Field Notes – 12/7/W
Essentials of Biblical Eldership (Above Reproach – 1 Timothy 3:1-9; Titus 1:5-9)
Basic Message Preparation (Able to Teach – 1 Timothy 3:2; 2 Timothy 2:24)
Systematic Theology (Sound in Doctrine – Titus 1:9)
Church History and Apologetics (Refuting Error – 2 Timothy 2:25; Titus 1:9)
Biblical Survey OT & NT (Grounded in the Scriptures – 2 Timothy 2:15; 3:16-17)
Pastoral Counselling (Equipped to Counsel – Galatians 6:1; 1 Thessalonians 5:14)
Introduction to Pastoral Ministry (Eager to Shepherd – 1 Peter 5:1-4)
Church Administration and Leadership (Skilled to Lead – 1 Timothy 3:5; 2 Timothy 2:2)
“As with all dogmatics, disputatio is subordinate to exposition. Dogmatics has a twofold task: an analytic-expository task, in which it attempts orderly conceptual representation of the Christian gospel as it is laid out in the scriptural witnesses; and a polemical-apologetical task in which it explores the justification and value of Christian truth-claims. The latter external orientation is necessary but derivative from the first; it may not without serious damage become the ground of exposition. This is, once again, to prevent the problematization of Christian doctrine in which material dogmatic content is suspended rather than applied to make headway with disputed questions.” (John Webster)
If we were to apply this quote to evangelism, it means we teach and state the truth of the Bible before we raise potential objections and gives answers to them. Too often we begin with the problem.
One of the things that annoys me about Christian songs for children is all the non-singing stuff you get on the tracks. Yeah they might be good for car journeys, but using them in Sunday School… so I appreciate what Michael J. Tinker has done with his Michael’s Sunday Sing-Along album.
Michael McClenahan has suggested that preachers have this quote on their desk as they prepare sermons:
“The aim of our orator, then, when speaking of things that are just and holy and good – and he should not speak of anything else – the aim, I say, that he pursues to the best of his ability when he speaks of these things is to be listened to with understanding, with pleasure, and with obedience. He should be in no doubt that any ability he has and however much he has derives more from his devotion to prayer than his dedication to oratory; and so, by praying for himself and for those he is about to address, he must become a man of prayer before becoming a man of words. As the hour of his address approaches, before he opens his thrusting lips he should lift his thirsting soul to God so that he may utter what he has drunk in and pour out what has filled him.” (Augustine)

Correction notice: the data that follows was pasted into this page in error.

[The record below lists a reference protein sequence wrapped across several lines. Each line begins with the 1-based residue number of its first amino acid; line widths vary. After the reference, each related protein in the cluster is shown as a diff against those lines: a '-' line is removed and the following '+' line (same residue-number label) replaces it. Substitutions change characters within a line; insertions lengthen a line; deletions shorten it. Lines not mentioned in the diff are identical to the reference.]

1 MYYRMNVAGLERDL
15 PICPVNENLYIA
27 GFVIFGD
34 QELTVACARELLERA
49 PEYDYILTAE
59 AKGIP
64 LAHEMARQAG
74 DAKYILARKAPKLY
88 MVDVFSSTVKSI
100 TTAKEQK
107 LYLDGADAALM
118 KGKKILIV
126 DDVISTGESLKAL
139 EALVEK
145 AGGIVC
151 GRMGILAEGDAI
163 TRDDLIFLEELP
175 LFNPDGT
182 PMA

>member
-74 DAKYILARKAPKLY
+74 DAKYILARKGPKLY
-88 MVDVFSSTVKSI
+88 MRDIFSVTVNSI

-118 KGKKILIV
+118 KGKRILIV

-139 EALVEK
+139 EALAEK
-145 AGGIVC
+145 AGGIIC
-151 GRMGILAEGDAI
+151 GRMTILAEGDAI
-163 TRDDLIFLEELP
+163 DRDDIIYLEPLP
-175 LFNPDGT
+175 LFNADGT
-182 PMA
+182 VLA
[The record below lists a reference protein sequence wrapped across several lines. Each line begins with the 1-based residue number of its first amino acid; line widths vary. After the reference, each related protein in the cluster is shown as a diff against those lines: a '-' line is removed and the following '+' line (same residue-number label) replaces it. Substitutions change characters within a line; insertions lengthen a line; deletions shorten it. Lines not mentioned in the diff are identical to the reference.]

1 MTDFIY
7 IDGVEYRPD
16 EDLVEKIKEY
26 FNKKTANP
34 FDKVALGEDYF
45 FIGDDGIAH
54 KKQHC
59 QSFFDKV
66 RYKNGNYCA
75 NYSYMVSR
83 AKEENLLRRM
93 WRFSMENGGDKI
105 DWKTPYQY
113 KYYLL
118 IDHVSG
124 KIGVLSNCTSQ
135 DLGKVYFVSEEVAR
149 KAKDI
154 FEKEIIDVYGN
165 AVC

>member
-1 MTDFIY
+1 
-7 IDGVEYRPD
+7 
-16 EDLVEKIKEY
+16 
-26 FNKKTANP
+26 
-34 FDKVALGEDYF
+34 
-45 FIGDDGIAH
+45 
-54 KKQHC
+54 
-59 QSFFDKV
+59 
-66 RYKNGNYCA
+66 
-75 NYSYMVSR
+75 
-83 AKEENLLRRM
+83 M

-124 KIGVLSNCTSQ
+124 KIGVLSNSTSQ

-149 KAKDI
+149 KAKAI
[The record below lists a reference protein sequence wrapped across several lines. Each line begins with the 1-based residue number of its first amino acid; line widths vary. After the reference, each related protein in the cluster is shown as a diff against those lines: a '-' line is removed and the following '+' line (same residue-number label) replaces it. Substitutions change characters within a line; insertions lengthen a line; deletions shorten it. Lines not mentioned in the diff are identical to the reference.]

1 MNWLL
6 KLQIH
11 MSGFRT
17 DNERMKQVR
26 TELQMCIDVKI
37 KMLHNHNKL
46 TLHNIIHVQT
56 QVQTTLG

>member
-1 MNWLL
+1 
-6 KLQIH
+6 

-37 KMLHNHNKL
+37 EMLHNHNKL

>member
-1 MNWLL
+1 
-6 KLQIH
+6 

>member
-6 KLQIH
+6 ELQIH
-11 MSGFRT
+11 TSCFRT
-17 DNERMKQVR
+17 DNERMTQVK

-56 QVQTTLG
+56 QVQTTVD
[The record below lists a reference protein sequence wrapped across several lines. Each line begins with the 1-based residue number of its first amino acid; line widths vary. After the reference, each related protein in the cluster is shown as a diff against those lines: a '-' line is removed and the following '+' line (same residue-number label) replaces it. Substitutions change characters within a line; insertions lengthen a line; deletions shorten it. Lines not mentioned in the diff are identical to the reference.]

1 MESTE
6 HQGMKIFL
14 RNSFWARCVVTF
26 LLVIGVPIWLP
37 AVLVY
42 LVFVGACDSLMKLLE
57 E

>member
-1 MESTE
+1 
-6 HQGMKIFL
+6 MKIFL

“Being widely read is not the same as being well read. The more effort and skill we put into reading, the greater our understanding.” (Mortimer J. Adler)
In the Notes section of Counterfeit Gods, Tim Keller has included a helpful list of idol categories:
- Theological idols – Doctrinal errors that produce such distorted views of God that we end up worshipping a false god.
- Sexual idols – Addictions such as pornography and fetishisms that promise but don’t deliver a sense of intimacy and acceptance; ideals of physical beauty in yourself and/or your partner; romantic idealism.
- Magic/ritual idols – Witchcraft and the occult. All idolatry is in the end a form of magic that seeks to rebel against the order of transcendent reality rather than submitting to it in love and wisdom.
- Political/economic idols – Ideologies of the left, right, and libertarian that absolutize some aspect of political order and make it the solution. Deifying or demonizing free markets, for example.
- Racial/national idols – Racism, militarism, nationalism, or ethnic pride that turns bitter or oppressive.
- Relational idols – Dysfunctional family systems of codependency; “fatal attraction”; living your life through your children.
- Religious idols – Moralism and legalism; idolatry of success and gifts; religion as a pretext for abuse of power.
- Philosophical idols – Systems of thought that make some created thing the problem with life (instead of sin) and some human product or enterprise the solution to our problems (instead of God’s grace).
- Cultural idols – Radical individualism, as in the West, that makes an idol out of individual happiness at the expense of community; shame cultures that make an idol out of family and clan at the expense of individual rights.
- Deep idols – Motivational drives and temperaments made into absolutes: a. Power idolatry: “Life only has meaning/I only have worth if – I have power and influence over others.” b. Approval idolatry: “Life only has meaning/I only have worth if – I am loved and respected by __________.” c. Comfort idolatry: “Life only has meaning/I only have worth if – I have this kind of pleasure experience, a particular quality of life.” d. Control idolatry: “Life only has meaning/I only have worth if – I am able to get mastery over my life in the area of __________.”